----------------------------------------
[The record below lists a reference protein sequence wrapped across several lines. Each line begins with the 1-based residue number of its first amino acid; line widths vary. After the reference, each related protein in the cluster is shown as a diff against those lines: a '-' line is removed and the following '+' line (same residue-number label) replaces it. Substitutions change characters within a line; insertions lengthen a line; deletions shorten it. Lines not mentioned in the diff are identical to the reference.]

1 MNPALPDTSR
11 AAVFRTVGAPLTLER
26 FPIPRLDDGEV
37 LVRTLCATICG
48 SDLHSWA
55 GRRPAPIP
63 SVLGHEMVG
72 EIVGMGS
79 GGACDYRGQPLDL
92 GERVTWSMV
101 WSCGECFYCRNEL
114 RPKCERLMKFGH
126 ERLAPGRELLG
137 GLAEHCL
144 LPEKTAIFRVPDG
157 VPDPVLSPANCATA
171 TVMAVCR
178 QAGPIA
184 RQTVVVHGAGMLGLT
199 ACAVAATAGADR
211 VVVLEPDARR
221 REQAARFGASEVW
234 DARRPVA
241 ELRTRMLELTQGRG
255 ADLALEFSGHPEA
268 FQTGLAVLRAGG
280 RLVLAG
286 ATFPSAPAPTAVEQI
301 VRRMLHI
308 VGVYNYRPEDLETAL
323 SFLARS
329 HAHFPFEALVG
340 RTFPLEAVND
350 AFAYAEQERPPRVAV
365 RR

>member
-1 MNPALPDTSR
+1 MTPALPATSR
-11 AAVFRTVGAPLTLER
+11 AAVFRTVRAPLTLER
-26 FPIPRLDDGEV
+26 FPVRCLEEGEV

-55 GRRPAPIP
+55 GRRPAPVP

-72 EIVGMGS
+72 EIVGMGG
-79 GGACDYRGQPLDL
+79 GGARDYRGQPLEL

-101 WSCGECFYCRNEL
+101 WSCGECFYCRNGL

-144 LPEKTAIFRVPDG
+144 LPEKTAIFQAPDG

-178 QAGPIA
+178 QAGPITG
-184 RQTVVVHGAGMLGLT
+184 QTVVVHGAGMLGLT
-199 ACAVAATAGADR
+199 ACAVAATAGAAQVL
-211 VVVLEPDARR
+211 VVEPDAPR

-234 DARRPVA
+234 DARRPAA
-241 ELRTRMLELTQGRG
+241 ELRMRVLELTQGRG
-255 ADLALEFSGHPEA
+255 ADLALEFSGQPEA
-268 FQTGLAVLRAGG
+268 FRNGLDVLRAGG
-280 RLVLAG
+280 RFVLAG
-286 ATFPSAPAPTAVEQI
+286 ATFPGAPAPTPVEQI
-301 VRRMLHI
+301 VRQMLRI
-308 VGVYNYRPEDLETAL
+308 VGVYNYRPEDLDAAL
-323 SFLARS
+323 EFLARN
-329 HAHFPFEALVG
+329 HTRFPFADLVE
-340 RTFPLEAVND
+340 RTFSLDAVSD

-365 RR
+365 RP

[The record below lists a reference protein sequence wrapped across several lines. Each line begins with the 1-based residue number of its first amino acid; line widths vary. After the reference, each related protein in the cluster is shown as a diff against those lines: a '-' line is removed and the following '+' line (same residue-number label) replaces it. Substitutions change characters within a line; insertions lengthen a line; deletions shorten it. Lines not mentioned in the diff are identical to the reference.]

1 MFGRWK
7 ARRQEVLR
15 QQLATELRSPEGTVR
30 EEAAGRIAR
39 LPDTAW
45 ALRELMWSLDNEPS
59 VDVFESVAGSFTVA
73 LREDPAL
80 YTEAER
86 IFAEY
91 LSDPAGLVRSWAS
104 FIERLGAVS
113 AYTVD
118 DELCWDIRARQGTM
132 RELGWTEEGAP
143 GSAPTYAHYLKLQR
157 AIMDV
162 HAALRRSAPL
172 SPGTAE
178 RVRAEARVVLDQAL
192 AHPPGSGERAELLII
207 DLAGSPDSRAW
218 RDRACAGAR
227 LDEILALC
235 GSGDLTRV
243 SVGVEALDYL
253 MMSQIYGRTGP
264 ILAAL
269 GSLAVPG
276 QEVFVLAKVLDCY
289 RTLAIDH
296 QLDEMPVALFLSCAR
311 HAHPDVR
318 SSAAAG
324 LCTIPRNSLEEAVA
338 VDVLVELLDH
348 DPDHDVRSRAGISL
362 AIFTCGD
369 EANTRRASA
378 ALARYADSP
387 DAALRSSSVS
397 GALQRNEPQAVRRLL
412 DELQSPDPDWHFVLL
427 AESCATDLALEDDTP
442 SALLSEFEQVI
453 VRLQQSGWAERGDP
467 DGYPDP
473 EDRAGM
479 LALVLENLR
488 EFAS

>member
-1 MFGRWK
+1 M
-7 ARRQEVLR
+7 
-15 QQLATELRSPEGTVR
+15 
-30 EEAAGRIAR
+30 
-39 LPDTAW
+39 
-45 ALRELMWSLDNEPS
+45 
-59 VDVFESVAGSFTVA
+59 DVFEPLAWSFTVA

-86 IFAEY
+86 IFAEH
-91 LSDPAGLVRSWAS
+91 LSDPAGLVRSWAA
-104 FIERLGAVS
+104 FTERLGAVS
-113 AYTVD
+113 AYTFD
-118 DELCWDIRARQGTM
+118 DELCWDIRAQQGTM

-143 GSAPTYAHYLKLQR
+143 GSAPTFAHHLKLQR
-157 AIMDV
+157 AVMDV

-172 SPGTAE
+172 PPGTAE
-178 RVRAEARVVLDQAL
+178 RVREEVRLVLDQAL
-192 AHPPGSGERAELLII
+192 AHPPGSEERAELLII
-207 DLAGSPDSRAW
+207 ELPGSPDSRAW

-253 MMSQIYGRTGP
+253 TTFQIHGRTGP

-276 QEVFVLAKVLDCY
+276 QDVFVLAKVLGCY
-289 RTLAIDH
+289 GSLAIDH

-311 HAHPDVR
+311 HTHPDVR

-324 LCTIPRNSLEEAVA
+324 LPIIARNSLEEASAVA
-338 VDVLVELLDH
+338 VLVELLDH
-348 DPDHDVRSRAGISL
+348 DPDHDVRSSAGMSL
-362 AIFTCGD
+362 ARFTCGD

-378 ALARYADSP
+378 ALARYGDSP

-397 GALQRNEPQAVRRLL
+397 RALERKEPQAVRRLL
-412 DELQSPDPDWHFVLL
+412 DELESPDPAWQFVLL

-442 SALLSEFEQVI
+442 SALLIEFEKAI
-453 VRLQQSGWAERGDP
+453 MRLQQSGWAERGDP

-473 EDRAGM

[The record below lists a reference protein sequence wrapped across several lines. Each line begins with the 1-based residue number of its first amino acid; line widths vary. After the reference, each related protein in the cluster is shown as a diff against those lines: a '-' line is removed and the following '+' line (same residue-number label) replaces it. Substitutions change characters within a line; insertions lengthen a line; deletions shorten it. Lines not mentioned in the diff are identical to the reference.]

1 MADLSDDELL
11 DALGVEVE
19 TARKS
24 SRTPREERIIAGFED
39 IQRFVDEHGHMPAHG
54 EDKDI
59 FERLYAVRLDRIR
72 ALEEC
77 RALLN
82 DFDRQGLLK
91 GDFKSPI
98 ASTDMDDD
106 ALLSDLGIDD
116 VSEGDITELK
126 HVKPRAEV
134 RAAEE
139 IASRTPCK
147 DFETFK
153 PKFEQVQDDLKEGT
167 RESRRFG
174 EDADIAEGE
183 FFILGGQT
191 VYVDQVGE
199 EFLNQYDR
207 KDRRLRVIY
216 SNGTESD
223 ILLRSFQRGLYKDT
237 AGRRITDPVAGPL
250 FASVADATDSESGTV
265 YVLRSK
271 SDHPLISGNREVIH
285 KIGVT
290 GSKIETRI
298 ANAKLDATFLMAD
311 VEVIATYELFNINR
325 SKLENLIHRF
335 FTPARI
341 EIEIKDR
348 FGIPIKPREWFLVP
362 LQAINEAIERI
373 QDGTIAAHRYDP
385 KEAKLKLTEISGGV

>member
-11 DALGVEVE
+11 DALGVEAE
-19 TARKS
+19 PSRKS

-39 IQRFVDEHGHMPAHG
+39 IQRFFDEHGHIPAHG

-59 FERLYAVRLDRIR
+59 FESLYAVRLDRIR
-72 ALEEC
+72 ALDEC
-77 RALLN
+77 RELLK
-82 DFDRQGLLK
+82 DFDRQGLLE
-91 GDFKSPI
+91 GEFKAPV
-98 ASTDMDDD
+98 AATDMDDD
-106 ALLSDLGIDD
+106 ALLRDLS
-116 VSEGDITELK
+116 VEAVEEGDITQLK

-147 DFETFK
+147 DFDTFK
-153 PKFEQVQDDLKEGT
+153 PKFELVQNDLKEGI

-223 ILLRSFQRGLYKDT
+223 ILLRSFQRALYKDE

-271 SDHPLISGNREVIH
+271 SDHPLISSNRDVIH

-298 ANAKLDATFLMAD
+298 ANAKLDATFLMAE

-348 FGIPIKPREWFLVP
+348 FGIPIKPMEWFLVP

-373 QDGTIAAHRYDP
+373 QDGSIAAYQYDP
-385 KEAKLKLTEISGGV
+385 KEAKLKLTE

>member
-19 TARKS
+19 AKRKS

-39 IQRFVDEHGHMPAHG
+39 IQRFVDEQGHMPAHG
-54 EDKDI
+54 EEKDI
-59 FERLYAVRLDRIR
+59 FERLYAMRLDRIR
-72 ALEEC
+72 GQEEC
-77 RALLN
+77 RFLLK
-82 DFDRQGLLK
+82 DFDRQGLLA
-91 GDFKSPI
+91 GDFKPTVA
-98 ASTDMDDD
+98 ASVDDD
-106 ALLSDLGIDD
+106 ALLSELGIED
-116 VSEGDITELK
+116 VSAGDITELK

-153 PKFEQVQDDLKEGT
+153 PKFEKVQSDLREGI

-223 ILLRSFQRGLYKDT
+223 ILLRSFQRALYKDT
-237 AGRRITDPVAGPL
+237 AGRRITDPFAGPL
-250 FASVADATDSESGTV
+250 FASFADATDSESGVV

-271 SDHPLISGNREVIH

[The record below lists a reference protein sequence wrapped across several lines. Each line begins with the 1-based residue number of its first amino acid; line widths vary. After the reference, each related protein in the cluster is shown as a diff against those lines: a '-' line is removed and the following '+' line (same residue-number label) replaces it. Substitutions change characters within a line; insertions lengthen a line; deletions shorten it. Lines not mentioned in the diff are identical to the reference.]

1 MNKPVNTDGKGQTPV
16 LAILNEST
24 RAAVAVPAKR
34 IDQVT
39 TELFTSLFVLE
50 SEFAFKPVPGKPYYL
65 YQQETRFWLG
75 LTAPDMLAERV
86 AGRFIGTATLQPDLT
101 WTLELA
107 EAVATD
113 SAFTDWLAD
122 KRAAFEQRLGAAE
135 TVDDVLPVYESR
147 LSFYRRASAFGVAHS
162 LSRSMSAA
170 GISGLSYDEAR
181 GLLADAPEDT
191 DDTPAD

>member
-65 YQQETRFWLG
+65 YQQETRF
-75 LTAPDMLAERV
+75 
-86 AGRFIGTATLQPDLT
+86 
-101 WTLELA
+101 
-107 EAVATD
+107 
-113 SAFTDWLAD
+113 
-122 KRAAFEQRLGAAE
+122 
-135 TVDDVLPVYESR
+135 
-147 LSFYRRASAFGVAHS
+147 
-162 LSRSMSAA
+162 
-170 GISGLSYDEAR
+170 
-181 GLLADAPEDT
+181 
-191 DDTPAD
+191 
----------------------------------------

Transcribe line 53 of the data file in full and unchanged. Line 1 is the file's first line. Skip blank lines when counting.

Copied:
+144 LPEKTAIFQAPDG